His only regret about the political targeting fracas is mismanaged communication.
Safe at home, fully retired with time to putter around the garden, former Internal Revenue Commissioner John Koskinen is no longer under threat from congressional Republicans who demanded his impeachment.
In a wide-ranging interview with Government Executive on Nov. 21, the man President Obama brought in as a “Mr. Clean” to fix the beleaguered IRS expressed disappointment that the Senate appears poised to continue cutting the IRS, a habit of the Republican-controlled Congress he regularly warned against during his four years leading the tax agency.
Koskinen, still referring to his former agency as “we,” pointed to only a small silver lining in the bill reported out by the Senate Finance Committee on Nov. 16 that proposes cuts of about $110 million from IRS’s current spending levels, roughly equal to the proposal from the House but with less than half the cuts requested from the Trump administration.
“When people talk about cutting by another [$110 million], they often don’t pay attention to the fact that we also have to fund pay raises and inflationary costs, which are another $150 million to $200 million,” he said. “So it’s really a cut of $300 million.” That’s leaving aside any new costs for implementing a new tax code, should tax reform pass, he noted.
The budget cuts that have been steady at the agency since 2010 forced delays in modernizing outdated legacy information technology, he added, because of the urgency of combating the growing threat of identity theft. “In my farewell tour of Congress and at press conferences,” he said, “I noted that my real concern is that if you keep cutting the budget, you run the risk of failure—it’s not a question of whether, but when.”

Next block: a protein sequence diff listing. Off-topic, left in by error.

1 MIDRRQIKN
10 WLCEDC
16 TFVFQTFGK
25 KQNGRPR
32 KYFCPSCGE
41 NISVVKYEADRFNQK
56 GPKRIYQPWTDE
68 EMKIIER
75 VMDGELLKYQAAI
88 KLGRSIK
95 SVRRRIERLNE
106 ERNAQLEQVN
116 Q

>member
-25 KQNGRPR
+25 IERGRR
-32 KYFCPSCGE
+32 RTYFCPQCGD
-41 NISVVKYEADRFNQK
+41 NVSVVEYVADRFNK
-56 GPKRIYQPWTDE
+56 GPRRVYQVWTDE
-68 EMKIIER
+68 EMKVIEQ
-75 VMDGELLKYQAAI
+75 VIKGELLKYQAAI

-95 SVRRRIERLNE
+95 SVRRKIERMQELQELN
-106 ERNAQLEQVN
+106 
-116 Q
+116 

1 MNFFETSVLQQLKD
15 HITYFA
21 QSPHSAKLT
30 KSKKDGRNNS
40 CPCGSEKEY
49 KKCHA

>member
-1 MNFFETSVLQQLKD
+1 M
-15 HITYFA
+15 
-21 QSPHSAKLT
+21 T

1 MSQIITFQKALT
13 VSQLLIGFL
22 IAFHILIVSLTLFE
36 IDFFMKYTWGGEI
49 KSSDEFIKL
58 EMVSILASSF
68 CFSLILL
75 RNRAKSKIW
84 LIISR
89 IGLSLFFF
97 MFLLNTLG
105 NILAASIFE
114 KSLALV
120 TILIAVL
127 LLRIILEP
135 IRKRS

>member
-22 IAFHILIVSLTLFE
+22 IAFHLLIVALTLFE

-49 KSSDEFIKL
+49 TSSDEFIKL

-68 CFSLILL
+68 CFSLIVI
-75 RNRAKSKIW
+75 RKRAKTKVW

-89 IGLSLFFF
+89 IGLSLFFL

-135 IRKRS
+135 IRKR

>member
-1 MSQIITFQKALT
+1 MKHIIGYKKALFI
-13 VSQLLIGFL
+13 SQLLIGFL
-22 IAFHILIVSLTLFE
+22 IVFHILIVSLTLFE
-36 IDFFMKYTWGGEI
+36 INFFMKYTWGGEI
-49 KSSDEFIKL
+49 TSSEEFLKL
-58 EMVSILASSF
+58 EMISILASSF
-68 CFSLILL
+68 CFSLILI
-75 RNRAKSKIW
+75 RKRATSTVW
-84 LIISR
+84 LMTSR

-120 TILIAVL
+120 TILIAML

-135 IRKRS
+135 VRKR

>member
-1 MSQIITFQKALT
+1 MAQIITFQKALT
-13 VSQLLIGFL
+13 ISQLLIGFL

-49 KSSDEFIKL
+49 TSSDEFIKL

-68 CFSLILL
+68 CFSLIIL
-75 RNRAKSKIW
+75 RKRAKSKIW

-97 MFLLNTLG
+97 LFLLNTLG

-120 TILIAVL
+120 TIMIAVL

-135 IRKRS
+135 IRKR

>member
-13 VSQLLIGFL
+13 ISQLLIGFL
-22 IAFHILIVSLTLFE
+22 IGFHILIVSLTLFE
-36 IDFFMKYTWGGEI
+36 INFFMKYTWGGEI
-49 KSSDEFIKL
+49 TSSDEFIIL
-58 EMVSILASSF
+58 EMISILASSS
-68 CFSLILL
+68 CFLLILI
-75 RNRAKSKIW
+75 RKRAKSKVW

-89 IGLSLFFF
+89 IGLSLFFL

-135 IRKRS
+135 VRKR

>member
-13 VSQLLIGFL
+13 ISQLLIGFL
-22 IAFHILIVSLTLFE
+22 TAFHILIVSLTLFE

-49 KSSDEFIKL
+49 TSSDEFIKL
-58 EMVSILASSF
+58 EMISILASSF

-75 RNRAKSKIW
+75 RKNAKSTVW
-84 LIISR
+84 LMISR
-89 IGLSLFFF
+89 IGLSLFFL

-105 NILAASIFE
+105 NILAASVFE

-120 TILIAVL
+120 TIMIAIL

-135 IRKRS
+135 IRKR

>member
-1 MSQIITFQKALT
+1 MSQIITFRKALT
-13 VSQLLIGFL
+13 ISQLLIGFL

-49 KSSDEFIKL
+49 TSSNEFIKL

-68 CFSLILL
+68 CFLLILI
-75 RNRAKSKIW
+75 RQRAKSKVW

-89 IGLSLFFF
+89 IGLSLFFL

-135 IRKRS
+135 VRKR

Koskinen takes modest comfort in the statement included in the Senate committee chairman’s mark expressing “the sense of the Senate that politically motivated budget cuts are counterproductive to deficit reduction, diminish the IRS's ability to adequately serve taxpayers and protect taxpayer information, and reduce the IRS's ability to enforce the law.”
At 78, Koskinen hangs up his spurs after an award-winning career in both the public and private sectors, including running the Clinton White House effort to counter the Y2K computer crash threat at the turn the century and chairing Fannie Mae. “John is an expert at turning around institutions in need of reform,” Obama said when naming him to the IRS job in August 2013. “With decades of experience, in both the private and public sectors, John knows how to lead in difficult times, whether that means ensuring new management or implementing new checks and balances.”
Though popular among IRS employees who valued his accessibility during town hall meetings, Koskinen endured continuing outrage and lengthy investigations from House Republicans who believed he misled Congress and tolerated the destruction of evidence in the dispute over alleged political bias in the IRS’s Exempt Organizations division’s mishandling of nonprofits seeking tax-free status as social welfare organizations.
“I said from the start that while there was no evidence of outside direction or political targeting or purposes, clearly it was a management problem and a mistake to have people with applications pending for two years or longer,” Koskinen said. “We took everyone’s recommendations—the inspectors general’s, the Senate Finance Committee’s—and restructured to assure it never happens again.”